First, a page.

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Conference Diaries #2 - Finding Your Funny Bone
November 24, 2013

Conference Diaries #2 – Flexing Your Funny Bone (or finding one)

At the TESL Ontario and CESBA conferences in October, I focused most of my workshops on all-things-technology.   I did so because, for one thing, I am genuinely interested in using technology in the classroom to engage learners.  Another reason was because I want to stay current, and share the current ideas, trends, and research findings with my colleagues, because for reasons unbeknownst to me, the “techie” label has become firmly affixed to my forehead.  People think I know stuff about technology.  I think I know as much as the next ESL teacher/instructor; I just ask more questions.

So now for something completely different.  A workshop at TESL Ontario entitled “Survive and Thrive with Humour” captured my interest by Tim Westhead of Tim Westhead Productions.  I took my seat front and near a power outlet (I had my laptop with me).   

The first thing I noticed about the London-Ontario native was that he referred to the workshop as a “show”.  I liked that, because that really captured the essence of this Work-Life Balance seminar. He had been an educator for many years.  One of the students he has inspired along the way is Mike Myers.  His show wasn’t about how to infuse humour into the classroom; it was more along the lines of taking a moment to recognize the humourous moments that regularly happen in the class, in the workplace and at home.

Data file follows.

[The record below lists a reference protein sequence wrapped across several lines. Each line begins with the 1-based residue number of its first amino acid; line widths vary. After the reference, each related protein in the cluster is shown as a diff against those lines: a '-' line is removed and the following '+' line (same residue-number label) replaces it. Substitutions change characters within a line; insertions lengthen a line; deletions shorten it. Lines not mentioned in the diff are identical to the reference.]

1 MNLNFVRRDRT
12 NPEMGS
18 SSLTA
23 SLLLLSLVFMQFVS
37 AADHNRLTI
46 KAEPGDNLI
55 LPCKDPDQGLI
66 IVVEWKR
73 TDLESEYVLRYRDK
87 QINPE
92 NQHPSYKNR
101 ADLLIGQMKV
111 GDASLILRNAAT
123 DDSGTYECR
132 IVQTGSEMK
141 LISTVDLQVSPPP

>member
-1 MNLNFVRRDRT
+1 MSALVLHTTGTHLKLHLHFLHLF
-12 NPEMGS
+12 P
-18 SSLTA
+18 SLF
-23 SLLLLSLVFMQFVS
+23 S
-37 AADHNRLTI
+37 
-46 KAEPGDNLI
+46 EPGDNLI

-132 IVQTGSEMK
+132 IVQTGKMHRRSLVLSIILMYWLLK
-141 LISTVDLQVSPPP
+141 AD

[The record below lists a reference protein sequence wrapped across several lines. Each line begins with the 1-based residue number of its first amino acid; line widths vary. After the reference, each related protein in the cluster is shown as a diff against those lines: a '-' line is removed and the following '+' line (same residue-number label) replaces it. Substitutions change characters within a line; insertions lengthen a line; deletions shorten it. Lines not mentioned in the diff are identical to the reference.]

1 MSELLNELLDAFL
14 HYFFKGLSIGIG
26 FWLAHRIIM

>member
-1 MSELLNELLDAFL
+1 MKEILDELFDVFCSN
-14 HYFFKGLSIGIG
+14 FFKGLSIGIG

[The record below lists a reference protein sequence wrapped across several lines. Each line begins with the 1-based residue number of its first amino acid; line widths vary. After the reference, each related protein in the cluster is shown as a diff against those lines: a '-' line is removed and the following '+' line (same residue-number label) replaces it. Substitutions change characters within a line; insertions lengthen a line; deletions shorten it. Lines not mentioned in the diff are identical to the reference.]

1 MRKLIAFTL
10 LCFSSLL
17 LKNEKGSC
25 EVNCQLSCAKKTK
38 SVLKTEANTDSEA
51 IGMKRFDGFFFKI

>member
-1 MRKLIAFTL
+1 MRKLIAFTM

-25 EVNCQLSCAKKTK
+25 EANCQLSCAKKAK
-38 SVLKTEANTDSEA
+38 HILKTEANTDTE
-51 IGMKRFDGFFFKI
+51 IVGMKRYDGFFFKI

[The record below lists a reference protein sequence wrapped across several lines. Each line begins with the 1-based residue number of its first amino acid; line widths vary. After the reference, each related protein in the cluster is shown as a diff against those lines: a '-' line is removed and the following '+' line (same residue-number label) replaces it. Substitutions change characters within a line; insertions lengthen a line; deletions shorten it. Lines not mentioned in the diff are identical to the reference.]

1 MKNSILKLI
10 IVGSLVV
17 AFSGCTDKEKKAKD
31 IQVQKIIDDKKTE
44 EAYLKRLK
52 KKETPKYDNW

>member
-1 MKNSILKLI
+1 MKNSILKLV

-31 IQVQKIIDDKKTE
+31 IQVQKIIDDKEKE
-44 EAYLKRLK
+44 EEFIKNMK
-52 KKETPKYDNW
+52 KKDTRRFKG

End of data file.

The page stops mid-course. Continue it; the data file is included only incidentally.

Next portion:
Tim told stories about his career and homelife that had the audience in stitches.  He made me think that many of us have these moments, which we share with each other and then forget about.   We should keep a “Funny Stuff” journal of funny ESL moments, then go back, revisit the moments and remember that there were moments of funniness at work and in the classroom. 

My own students do a video project every year, and being the perfectionists that they are, only ever want me to see the finished product.  When I reclaim the class cameras, I always find hilarious blooper moments; I’ve found so many that I am starting to put together a blooper reel.  These are the moments that really bond the group and help to create lasting relationships.  One that I will never forget was during a video on changing a GFCI outlet, one of my normally very serious male students had a giggling fit that he was unable to overcome over a number of takes, which infected his entire group.  The camera is seen bouncing uncontrollably as the group of five convulsed in laughter.

Tim was a great resource, and I thoroughly enjoyed his show.   Next time you are at TESL Ontario, or a Spring Fling, check him out if he’s on the menu.  You’ll be glad you did.

Filed under: Teaching Tips


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